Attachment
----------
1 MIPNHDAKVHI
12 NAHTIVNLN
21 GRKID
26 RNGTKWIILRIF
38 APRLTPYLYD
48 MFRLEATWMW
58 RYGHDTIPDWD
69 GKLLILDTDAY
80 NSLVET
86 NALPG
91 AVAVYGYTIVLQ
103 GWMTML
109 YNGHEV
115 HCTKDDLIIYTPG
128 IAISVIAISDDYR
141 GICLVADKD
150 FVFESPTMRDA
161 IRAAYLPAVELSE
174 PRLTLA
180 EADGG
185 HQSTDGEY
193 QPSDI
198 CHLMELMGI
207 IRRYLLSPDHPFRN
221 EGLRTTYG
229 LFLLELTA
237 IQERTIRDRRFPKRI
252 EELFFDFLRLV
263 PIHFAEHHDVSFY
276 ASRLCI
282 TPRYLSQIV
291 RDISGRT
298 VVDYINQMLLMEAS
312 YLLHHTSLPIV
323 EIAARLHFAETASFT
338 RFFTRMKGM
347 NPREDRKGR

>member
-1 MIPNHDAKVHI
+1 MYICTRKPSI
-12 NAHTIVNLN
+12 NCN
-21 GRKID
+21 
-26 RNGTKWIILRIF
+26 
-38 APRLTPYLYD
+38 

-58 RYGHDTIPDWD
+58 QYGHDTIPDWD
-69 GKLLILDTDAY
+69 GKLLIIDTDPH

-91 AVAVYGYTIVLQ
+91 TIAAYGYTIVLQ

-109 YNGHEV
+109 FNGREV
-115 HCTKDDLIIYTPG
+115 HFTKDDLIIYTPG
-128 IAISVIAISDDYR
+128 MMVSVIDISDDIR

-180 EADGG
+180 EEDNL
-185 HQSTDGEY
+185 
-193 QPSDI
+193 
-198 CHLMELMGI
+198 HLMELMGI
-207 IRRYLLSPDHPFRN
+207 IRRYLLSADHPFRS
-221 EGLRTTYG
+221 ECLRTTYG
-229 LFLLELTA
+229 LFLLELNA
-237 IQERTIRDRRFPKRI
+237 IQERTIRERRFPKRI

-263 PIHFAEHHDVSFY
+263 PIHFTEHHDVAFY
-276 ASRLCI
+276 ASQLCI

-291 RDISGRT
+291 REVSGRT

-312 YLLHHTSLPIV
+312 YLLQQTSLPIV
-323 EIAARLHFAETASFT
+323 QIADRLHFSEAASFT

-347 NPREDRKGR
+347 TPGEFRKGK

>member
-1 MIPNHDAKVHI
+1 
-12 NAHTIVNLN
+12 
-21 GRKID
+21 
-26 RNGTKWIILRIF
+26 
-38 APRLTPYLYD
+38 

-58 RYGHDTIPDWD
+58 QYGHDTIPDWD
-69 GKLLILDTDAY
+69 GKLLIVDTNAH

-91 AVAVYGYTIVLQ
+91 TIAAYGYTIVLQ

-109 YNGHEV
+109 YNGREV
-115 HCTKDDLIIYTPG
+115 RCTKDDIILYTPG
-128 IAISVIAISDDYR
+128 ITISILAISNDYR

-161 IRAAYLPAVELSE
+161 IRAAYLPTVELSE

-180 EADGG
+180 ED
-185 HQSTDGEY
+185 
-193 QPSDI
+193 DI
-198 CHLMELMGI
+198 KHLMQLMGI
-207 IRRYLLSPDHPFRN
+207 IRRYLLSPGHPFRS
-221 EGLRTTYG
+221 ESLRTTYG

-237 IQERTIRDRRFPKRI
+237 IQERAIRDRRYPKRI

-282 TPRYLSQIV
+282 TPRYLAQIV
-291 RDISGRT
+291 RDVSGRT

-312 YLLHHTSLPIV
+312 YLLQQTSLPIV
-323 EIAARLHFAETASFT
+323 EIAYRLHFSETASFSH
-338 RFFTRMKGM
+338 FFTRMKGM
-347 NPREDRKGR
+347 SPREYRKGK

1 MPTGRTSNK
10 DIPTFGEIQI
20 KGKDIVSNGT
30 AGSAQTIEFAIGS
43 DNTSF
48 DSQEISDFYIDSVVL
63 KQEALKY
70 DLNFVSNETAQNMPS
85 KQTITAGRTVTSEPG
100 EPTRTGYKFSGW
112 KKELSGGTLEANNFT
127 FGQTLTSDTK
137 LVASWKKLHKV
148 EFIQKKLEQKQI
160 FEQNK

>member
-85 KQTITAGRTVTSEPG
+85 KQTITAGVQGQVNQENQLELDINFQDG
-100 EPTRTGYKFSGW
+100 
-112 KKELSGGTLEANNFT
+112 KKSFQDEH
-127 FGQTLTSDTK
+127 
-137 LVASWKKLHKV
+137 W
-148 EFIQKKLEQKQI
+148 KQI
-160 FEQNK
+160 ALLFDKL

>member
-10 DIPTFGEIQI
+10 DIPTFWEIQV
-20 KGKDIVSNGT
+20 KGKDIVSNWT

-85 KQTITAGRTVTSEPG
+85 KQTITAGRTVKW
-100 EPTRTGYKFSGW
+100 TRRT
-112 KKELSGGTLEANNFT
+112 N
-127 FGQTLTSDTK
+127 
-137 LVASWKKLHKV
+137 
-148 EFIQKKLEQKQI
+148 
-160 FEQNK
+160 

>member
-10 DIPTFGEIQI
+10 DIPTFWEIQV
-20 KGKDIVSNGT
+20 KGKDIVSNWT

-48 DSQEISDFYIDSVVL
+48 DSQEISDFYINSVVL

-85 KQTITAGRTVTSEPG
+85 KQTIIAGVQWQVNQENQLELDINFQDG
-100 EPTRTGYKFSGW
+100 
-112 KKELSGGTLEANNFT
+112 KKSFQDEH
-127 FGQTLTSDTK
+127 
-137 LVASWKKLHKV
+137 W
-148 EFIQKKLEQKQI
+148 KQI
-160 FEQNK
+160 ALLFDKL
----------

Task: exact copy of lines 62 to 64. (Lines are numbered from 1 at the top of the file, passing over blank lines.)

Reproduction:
+180 EEDNL
-185 HQSTDGEY
+185 